Hospital groups and other providers this week intensified their campaigns to protect Medicare and Medicaid from drastic funding cuts that could be considered in the weeks ahead under the so-called fiscal cliff negotiations.
The American Hospital Association on Wednesday unveiled the results of its survey taken Nov. 13-15 which showed that 69% of the 800 registered voters queried—regardless of their party affiliation—oppose funding cuts to Medicare and Medicaid.
Specifically, survey respondents were asked if they would support or oppose a proposal to reduce Medicare and Medicaid funding for hospitals by more than $70 billion over 10 years, as has been proposed in the deficit reduction talks.
Of the 31% of the respondents who pointed to spending and budget issues as one of the two most important issues facing the country, 71% oppose reducing federal spending for healthcare, the survey showed.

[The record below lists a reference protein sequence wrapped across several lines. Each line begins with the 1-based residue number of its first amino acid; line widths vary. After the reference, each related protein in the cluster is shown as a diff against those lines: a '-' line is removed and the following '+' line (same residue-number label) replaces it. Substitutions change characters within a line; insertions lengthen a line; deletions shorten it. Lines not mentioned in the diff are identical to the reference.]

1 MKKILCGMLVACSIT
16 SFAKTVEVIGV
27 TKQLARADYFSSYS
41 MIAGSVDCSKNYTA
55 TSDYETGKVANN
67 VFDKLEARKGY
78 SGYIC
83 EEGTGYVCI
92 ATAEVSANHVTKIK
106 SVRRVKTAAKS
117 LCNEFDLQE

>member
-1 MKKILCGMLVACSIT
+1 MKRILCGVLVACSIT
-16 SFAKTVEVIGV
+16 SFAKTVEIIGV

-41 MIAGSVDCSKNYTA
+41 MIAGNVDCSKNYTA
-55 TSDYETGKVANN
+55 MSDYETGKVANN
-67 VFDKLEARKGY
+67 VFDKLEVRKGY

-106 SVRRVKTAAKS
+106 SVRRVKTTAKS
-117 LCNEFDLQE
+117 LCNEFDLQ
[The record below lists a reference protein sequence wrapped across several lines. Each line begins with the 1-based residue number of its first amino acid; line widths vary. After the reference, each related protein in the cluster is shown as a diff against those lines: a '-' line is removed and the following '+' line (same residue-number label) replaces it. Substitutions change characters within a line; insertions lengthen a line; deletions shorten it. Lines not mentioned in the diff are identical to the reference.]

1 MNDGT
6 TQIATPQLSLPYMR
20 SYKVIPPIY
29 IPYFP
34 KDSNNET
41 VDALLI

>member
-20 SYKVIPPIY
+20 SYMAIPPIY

"Nearly seven out of 10 voters reject cutting hospital funding for Medicare and Medicaid services and voters believe that if funding were reduced then access to services would decrease," AHA Executive Vice President Rick Pollack said in a conference call with reporters on Wednesday.
"We know that as part of the fiscal cliff discussions, Congress could further cut hospital funding to reduce the deficit. It is our view that these cuts would have serious implications for patients and could jeopardize access to quality care."